Molecular basis for the binding and modulation of V-ATPase by a bacterial effector protein

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Abstract

Intracellular pathogenic bacteria evade the immune response by replicating within host cells. Legionella pneumophila, the causative agent of Legionnaires’ Disease, makes use of numerous effector proteins to construct a niche supportive of its replication within phagocytic cells. The L. pneumophila effector SidK was identified in a screen for proteins that reduce the activity of the proton pumping vacuolar-type ATPases (V-ATPases) when expressed in the yeast Saccharomyces cerevisae. SidK is secreted by L. pneumophila in the early stages of infection and by binding to and inhibiting the V-ATPase, SidK reduces phagosomal acidification and promotes survival of the bacterium inside macrophages. We determined crystal structures of the N-terminal region of SidK at 2.3 Å resolution and used single particle electron cryomicroscopy (cryo-EM) to determine structures of V-ATPase:SidK complexes at ~6.8 Å resolution. SidK is a flexible and elongated protein composed of an α-helical region that interacts with subunit A of the V-ATPase and a second region of unknown function that is flexibly-tethered to the first. SidK binds V-ATPase strongly by interacting via two α-helical bundles at its N terminus with subunit A. In vitro activity assays show that SidK does not inhibit the V-ATPase completely, but reduces its activity by ~40%, consistent with the partial V-ATPase deficiency phenotype its expression causes in yeast. The cryo-EM analysis shows that SidK reduces the flexibility of the A-subunit that is in the ‘open’ conformation. Fluorescence experiments indicate that SidK binding decreases the affinity of V-ATPase for a fluorescent analogue of ATP. Together, these results reveal the structural basis for the fine-tuning of V-ATPase activity by SidK.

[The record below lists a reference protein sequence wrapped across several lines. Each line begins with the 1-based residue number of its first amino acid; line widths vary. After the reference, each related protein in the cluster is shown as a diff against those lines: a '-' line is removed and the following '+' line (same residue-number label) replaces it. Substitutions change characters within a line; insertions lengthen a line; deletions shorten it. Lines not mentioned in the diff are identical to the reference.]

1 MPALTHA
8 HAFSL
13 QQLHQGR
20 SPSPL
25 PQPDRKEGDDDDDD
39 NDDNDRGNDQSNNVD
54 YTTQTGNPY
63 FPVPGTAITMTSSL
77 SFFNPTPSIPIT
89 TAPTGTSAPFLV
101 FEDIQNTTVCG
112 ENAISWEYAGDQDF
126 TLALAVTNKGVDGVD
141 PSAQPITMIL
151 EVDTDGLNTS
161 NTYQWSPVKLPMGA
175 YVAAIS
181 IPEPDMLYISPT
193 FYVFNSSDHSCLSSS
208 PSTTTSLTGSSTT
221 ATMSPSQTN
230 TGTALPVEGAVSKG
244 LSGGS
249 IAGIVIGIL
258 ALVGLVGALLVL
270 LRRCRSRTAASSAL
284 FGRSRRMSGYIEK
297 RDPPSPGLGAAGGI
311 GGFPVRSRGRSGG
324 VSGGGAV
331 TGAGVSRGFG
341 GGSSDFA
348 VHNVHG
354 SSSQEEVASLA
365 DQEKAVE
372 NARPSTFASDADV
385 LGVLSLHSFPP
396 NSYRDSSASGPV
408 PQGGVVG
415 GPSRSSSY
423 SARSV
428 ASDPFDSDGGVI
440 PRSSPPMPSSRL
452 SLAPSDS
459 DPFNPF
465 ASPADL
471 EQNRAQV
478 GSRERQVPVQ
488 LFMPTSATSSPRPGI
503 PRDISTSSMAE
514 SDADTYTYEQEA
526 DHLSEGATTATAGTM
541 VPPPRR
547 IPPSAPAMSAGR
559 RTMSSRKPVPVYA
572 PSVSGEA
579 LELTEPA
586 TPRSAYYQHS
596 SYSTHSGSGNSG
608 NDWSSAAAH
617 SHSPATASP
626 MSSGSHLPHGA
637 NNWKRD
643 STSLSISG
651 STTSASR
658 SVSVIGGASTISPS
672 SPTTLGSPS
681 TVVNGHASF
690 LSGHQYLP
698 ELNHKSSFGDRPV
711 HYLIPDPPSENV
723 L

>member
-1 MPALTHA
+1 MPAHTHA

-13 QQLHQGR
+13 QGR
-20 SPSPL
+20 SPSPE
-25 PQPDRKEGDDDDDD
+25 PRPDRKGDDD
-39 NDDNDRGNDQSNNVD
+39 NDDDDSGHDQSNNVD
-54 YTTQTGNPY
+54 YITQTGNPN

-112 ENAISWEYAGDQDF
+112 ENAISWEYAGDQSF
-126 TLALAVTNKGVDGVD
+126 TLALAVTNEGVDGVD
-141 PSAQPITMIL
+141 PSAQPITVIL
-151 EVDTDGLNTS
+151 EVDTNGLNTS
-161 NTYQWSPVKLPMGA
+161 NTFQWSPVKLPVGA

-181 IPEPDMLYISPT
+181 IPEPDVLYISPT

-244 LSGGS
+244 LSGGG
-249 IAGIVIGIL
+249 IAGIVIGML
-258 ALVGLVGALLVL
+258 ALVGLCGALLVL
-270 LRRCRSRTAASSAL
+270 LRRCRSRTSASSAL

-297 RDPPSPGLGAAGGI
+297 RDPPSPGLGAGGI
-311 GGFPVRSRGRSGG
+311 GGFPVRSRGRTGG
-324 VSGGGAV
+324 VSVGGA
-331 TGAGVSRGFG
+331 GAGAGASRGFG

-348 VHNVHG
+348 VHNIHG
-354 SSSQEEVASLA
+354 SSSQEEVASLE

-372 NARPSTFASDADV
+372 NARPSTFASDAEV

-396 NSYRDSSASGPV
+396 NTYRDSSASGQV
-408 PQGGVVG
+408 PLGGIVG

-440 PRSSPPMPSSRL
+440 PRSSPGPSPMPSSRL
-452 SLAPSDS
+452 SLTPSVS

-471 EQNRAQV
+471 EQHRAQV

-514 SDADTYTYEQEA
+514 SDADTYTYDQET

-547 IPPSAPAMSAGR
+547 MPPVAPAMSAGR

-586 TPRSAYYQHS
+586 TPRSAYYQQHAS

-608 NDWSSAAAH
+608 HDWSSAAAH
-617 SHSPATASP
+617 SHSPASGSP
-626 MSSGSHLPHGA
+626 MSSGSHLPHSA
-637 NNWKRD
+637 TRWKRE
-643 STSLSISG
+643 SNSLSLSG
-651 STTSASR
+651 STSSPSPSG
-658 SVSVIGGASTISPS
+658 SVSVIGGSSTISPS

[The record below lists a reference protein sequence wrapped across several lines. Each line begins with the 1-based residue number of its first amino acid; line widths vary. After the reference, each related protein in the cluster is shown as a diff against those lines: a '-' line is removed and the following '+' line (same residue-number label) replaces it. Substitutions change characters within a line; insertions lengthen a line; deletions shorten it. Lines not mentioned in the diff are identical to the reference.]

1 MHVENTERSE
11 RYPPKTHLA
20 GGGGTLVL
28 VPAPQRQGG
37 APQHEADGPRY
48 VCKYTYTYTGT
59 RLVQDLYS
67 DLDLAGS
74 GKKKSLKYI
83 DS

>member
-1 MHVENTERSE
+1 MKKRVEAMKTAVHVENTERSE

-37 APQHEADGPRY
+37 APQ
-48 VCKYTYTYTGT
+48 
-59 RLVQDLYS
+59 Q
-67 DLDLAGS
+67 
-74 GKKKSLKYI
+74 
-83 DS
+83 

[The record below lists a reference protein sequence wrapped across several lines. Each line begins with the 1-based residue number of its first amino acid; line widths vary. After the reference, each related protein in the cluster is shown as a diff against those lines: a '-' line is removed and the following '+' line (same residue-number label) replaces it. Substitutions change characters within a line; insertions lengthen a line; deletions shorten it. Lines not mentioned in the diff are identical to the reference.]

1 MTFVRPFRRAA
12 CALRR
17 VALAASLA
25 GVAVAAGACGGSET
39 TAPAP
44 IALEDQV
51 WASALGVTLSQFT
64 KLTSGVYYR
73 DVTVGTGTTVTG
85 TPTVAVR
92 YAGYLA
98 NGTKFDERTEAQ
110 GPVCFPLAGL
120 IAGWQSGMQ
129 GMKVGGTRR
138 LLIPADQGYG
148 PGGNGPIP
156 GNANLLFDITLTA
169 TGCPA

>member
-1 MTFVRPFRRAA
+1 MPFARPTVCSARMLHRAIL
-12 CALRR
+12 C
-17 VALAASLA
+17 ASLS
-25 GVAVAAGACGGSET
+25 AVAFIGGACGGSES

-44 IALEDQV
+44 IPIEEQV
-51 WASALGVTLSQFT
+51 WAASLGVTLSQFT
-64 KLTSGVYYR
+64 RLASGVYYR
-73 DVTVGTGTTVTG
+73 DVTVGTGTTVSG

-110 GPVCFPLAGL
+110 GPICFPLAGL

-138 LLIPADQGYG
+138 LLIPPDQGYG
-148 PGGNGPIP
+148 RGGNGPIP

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Zhao, J., Beyrakhova, K., Liu, Y., Alvarez, C. P., Bueler, S. A., Xu, L., … Rubinstein, J. L. (2017). Molecular basis for the binding and modulation of V-ATPase by a bacterial effector protein. PLoS Pathogens, 13(6). https://doi.org/10.1371/journal.ppat.1006394

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